Dickens: The Old Curiosity Shop

December 9, 2010

The Old Curiosity Shop
Charles Dickens (Oxford, 1991) [1841]
555 p.

The Old Curiosity Shop was written immediately after the wonderful Nicholas Nickleby, and the two books bear a certain resemblance to one another. They are both “road novels”, their plots sustained by a recurring fresh supply of colourful characters. Both are graced by the presence of a memorable villain, though Nicholas’ Wackford Squeers takes the palm over Little Nell’s Daniel Quilp; Quilp is just a little too leeringly grotesque to really be convincing. Both have brave but embattled young men near the center of the story (Nicholas, obviously, and Kit here). Both are good stories.

A notable difference between the books is that while Nicholas is straightforwardly about Nicholas, The Old Curiosity Shop has surprisingly little to do with the shop. I do not know whether Dickens intended it or not, but the impression this reader had was that, once the first few chapters had been shaken out of Dickens’ sleeve, the story overpowered the author, heaved him out the door, and carried him far, far away from the dusty curio shop where it had been born. Even Quilp, the one character who still has access to the shop, stops going there. In one sense this seems like poor planning, but in another it is a testament to Dickens’ open-handed exuberance. He is not likely to turn his back on an intriguing stranger, even one who only happens to be wandering by, and the resulting story blows where it will.

At least to some extent. I don’t mean to imply that the book is like a hodge-hodge of knick knacks strewn about an old curiosity shop. There is evidence of planning on Dickens’ part; even when it seems that he has forgotten about Little Nell and her grandfather, the stage has been carefully prepared for the big finale. I have read that the memorable ending created a sensation when the novel was first serialized, but the astute reader could have seen it coming: to have his delicate little heroine find rest and peace amid the silent stone tombs of an old, abandoned country church is certainly picturesque, but also more than a little ominous. When the time came for the denizens of the other story-line — Kit, the single gentleman, Mr. Abel, Mr. Garland, and the rest of them — to go dashing off in search of Nell, Dickens decision to summon up black clouds and a winter storm (did you know it was winter?) was broadcasting his intentions rather boldly. When the prose began to turn a gentle rose, then red, then deepen into patches of purple, the fact that he was painting a sunset was clear. Even so, I didn’t find that final scene nearly as objectionable as I had expected based on the chatter that I had, from time to time, overheard.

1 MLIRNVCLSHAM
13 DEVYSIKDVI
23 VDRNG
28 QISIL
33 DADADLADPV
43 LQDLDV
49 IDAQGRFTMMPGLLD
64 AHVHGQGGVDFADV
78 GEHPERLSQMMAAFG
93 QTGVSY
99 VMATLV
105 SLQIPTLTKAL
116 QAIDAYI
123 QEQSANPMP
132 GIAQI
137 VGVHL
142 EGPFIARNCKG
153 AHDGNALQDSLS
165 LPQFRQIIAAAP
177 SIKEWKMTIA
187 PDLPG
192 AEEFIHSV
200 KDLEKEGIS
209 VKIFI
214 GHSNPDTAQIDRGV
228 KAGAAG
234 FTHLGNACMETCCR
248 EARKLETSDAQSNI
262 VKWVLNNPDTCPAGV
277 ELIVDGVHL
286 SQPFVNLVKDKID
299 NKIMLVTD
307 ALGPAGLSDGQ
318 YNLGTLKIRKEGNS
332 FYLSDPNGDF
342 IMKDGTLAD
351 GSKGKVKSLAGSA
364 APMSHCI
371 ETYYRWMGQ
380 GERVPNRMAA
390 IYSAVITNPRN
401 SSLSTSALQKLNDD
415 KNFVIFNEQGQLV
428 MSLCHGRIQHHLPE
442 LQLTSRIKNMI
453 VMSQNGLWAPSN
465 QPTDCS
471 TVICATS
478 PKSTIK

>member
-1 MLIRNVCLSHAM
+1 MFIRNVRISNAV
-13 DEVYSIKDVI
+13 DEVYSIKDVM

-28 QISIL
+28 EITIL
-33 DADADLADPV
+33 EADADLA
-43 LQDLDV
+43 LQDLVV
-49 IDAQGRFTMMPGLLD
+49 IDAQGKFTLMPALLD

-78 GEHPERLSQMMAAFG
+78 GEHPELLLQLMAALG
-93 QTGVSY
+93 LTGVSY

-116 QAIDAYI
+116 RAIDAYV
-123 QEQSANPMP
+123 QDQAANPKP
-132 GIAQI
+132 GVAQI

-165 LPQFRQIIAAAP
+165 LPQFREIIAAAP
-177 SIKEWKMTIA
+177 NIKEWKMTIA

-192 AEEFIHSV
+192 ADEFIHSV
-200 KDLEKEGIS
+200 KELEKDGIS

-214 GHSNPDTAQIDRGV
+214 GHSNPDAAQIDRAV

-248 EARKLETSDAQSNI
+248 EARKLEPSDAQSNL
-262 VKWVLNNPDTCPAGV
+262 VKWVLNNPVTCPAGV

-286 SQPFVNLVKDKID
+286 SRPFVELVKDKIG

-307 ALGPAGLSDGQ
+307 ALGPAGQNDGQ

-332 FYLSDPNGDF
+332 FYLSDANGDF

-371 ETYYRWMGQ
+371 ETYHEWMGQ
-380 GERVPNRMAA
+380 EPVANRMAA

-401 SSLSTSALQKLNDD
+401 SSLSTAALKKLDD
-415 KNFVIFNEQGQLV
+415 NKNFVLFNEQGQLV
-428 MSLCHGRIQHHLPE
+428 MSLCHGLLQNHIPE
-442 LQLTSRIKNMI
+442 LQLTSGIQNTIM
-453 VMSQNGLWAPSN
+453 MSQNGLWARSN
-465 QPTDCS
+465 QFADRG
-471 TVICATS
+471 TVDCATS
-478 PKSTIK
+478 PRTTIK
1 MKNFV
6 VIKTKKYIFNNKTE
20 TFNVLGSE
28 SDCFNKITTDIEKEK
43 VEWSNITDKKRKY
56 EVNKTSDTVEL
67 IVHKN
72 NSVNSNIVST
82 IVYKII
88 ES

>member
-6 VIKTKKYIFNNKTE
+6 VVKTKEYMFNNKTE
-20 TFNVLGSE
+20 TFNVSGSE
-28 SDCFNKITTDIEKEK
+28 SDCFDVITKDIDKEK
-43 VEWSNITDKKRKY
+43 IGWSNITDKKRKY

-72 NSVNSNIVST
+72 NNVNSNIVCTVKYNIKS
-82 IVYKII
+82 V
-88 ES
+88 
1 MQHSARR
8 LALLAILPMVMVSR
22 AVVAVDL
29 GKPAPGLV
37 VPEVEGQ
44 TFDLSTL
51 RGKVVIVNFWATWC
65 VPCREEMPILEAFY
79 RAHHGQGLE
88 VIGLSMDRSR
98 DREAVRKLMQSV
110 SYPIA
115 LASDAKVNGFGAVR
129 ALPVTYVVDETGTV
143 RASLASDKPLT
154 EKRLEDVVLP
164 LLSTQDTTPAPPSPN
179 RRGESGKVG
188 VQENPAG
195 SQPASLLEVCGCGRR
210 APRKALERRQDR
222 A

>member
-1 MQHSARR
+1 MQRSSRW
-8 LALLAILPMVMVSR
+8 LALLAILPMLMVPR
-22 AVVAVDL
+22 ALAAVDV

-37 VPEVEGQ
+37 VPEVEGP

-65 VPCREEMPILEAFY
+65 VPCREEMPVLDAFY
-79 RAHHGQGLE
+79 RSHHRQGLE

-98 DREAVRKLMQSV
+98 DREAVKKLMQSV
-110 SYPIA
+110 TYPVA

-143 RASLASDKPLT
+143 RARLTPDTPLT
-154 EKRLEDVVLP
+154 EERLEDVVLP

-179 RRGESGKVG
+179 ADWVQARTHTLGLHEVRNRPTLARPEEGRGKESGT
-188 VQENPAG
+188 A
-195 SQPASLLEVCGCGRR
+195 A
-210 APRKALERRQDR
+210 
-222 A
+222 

It seemed at first that the center of the story would be occupied by Nell and her grandfather, but by story’s end I judged that it was actually the ying/yang pair of Quilp and Kit that held the story together, for it was they who stitched Nell’s story to the other events in London. After finishing the book, however, I read the “Introduction” which Chesterton wrote for it, and, among other keen insights, he declares that the story really orbits around Dick Swiveller and the Marchioness. Here, he says, is the heart of normalcy in the middle of all the wildness and colour. It’s an interesting point of view that I will certainly bear in mind if I should someday re-read the book.

2 Responses to “Dickens: The Old Curiosity Shop”

  1. Adam Hincks Says:

    Indeed, the famous ending is derided far more than it ought to be (perhaps most famously by Oscar Wilde). The sad truth is that there are many Little Nells out there in the real world, and I think it is important to grasp that Dickens is as socially conscious in this novel as he ever was. In this light it is hard to see the pathos of Nell’s demise as too treacly.

    I think Chesterton was onto something; I’m trying to remember if the introduction in the edition I read was by him: I think not. A similar thing was said there.

    The novel was originally serialised in Master Humphrey’s Clock and it has been conjectured that it was conceived as a short story which then grew into a novel; this explains why the initial narrator (i.e., Master Humphrey) fades away after the first few chapters, and perhaps why the Curiosity Shop also ceases to be central.

  2. cburrell Says:

    First of all, it is really good to hear from you again, Adam. We hope that all is well! I had hoped that this post might elicit a comment from you, and I am well rewarded.

    I did not know that the story began life as a short story, but it makes sense. Anyway, it was a very enjoyable book.

    When I was in London a few years ago, I remember seeing an advert for a ‘Dickensian Walking Tour’ that would allegedly take one to see the Old Curiosity Shop. Hmm.

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